A decade ago, burial plots were at such a premium that the dead were placed cheek by jowl.
But times have changed, with more opting to cremate the dearly departed.
“The ratio is 80:20 for cremation and burial,” said Penang Hindu Endowment Board (PHEB) executive director Datuk M. Ramachandran.
Over the years, he said the burial rate had dwindled.
“There will still be burial space for the next 10 years, if this continues,” he said.
Ramachandran said there were six burial sites under the PHEB, with bigger ones in Batu Lanchang and Balik Pulau and others in Nibong Tebal and Butterworth.
“There are a few other Hindu cemeteries overseen by temples, but these are quite small,” he said in an interview.
He said the six burial sites under PHEB still had empty plots.
He said the land was freehold with a 30-year lease on the burial plots, which go for between RM1,000 and RM2,500 each depending on the location.
“If a person wishes to retain the plot after 30 years, the lease can be renewed.
“They may bury other relatives in the same plot, as long as six years has lapsed from the last burial,” he said, adding that there was no maintenance charge as the intention was not to reap profits.
Ramachandran said even at the Batu Lanchang burial site which had fewer plots, there were only two to three burials each month.
He said families now opted for cremation as the process was “cleaner”, and there was no need to conduct prayers at the cemetery.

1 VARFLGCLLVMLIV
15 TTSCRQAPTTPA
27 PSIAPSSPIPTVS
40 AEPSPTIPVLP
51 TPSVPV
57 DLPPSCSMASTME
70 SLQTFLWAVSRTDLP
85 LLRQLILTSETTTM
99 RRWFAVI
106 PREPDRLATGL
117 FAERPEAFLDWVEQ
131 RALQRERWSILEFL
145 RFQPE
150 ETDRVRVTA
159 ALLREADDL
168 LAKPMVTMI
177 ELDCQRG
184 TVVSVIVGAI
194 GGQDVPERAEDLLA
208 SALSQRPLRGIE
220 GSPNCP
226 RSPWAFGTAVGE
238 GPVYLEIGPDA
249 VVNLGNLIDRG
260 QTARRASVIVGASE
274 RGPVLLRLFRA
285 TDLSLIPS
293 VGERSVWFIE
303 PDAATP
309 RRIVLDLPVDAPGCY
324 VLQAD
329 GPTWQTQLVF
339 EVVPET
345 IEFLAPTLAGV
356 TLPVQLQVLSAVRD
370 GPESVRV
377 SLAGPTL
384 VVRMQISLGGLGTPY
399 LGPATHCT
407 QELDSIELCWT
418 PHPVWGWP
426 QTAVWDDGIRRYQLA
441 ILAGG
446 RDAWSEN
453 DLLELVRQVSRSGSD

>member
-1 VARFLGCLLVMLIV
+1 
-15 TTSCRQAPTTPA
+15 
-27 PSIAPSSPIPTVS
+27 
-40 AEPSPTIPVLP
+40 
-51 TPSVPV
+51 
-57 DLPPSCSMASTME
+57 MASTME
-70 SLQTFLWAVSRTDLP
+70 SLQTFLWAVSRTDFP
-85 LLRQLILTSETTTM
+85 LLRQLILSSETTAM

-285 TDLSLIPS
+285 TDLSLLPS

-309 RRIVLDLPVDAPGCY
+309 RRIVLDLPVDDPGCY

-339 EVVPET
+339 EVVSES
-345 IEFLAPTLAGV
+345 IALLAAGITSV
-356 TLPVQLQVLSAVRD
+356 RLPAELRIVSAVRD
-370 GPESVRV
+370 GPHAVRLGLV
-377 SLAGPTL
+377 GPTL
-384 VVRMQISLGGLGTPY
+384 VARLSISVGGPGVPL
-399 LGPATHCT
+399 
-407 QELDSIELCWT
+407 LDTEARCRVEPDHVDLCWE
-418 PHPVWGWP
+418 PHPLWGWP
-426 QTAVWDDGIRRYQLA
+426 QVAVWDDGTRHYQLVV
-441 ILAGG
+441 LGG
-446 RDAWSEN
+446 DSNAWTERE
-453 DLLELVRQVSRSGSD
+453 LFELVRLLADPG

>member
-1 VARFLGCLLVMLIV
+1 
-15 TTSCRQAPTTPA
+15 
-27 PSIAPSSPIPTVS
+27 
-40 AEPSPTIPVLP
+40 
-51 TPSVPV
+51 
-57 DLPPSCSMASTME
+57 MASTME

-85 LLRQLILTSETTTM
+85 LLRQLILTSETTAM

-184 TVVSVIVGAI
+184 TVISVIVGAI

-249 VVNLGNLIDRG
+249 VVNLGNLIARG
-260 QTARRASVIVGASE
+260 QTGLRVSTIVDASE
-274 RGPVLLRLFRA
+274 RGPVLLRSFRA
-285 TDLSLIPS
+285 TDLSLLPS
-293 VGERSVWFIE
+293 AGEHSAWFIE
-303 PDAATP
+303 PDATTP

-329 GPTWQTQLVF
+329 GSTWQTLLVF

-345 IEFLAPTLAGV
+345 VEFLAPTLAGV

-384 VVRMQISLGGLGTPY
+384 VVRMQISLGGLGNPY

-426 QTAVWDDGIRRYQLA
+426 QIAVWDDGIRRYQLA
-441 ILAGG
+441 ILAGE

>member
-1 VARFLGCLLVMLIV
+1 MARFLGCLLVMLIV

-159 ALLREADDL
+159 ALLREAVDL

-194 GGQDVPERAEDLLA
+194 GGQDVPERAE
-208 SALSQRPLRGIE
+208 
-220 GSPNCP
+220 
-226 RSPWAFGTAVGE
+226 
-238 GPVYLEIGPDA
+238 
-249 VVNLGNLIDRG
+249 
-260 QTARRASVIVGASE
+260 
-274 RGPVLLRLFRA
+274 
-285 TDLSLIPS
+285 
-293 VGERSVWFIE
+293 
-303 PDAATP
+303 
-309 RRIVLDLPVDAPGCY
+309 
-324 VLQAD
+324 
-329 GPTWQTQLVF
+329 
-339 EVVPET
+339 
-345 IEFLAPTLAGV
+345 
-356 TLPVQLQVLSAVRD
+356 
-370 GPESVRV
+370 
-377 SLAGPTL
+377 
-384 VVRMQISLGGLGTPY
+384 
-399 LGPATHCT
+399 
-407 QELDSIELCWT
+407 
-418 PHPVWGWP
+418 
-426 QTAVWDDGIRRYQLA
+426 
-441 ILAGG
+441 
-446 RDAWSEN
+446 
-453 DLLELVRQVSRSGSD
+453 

“It is a one-time prayer session. You cast the ashes into sea and prayers are conducted at home using the picture of the person.
“Also if a burial is chosen, one has to visit the grave during Deepavali and death anniversary,” he said.
Even more of the Chinese community are opting for cremation, leading to more burial space.
Penang United Hokkien Cemeteries chairman Ong Teik Khim said this was the case at the five cemeteries under its purview in Batu Lanchang, Paya Terubong, Batu Gantung, Mount Erskine and Teluk Bahang.
“Over the years, fewer people have been choosing to bury their loved ones and prefer to inter the ashes in a columbarium.
“Based on statistics, more than 90% have opted to cremate. On an average, there are only two to three burials a month,” he said.
Datuk Seri Steven Ooi, the organisation’s former chairman and now trustee and board member, said: “People prefer cremations because it’s cheaper, cleaner and easier.
“Burial is also unpopular because third-generation family members do not have the interest to come and clean the tombs of their ancestors during Ching Ming.”
It is learnt that the cheapest price for a single burial plot is about RM6,500, minus the construction cost of the tomb which is usually more than RM10,000.
For cremation, the charges are between RM300 and over RM10,000 per niche depending on location.
Ooi said burial plots could be pre-booked.
“You can reserve a spot in the columbarium to place an urn but a burial plot will only be given if someone has passed away.
“It is, however, simple to secure a burial plot. We are always open and only closed on the first day of Chinese New Year every year.
“If someone has passed on, all the family needs to do is contact our office,” he said.
Penang Islamic Religious Council chairman Datuk Abdul Malik Abul Kassim said there was also ample ground in Muslim cemeteries.
“We have gone through the statistics and worked out a plan to ensure there will be enough burial ground over the next 15 to 20 years.
“Almost every mosque in the state has its own burial ground and we have a central burial ground, one per district here.
“It is one person per plot and family members usually choose to be buried near each other. That is customary,” he said.
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